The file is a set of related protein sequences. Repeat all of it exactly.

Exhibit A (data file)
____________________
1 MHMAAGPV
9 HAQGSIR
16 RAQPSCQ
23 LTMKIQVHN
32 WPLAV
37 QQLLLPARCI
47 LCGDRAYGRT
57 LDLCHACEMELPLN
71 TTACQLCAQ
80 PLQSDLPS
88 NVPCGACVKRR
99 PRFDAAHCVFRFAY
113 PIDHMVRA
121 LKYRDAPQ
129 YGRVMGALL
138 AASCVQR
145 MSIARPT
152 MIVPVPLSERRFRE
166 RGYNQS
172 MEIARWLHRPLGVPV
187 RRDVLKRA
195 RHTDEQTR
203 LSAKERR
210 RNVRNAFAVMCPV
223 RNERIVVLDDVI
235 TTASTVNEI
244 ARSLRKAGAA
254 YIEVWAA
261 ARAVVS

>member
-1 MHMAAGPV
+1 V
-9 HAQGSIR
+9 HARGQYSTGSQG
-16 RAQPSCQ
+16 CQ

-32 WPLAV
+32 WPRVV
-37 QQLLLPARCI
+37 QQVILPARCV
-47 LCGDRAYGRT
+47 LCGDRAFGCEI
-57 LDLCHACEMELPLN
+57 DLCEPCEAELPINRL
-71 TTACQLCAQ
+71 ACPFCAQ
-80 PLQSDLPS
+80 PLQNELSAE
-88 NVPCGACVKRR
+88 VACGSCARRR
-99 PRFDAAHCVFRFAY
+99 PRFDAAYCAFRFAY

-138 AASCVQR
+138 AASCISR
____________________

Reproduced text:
1 MHMAAGPV
9 HAQGSIR
16 RAQPSCQ
23 LTMKIQVHN
32 WPLAV
37 QQLLLPARCI
47 LCGDRAYGRT
57 LDLCHACEMELPLN
71 TTACQLCAQ
80 PLQSDLPS
88 NVPCGACVKRR
99 PRFDAAHCVFRFAY
113 PIDHMVRA
121 LKYRDAPQ
129 YGRVMGALL
138 AASCVQR
145 MSIARPT
152 MIVPVPLSERRFRE
166 RGYNQS
172 MEIARWLHRPLGVPV
187 RRDVLKRA
195 RHTDEQTR
203 LSAKERR
210 RNVRNAFAVMCPV
223 RNERIVVLDDVI
235 TTASTVNEI
244 ARSLRKAGAA
254 YIEVWAA
261 ARAVVS

>member
-1 MHMAAGPV
+1 V
-9 HAQGSIR
+9 HARGQYSTGSQG
-16 RAQPSCQ
+16 CQ

-32 WPLAV
+32 WPRVV
-37 QQLLLPARCI
+37 QQVILPARCV
-47 LCGDRAYGRT
+47 LCGDRAFGCEI
-57 LDLCHACEMELPLN
+57 DLCEPCEAELPINRL
-71 TTACQLCAQ
+71 ACPFCAQ
-80 PLQSDLPS
+80 PLQNELSAE
-88 NVPCGACVKRR
+88 VACGSCARRR
-99 PRFDAAHCVFRFAY
+99 PRFDAAYCAFRFAY

-138 AASCVQR
+138 AASCISR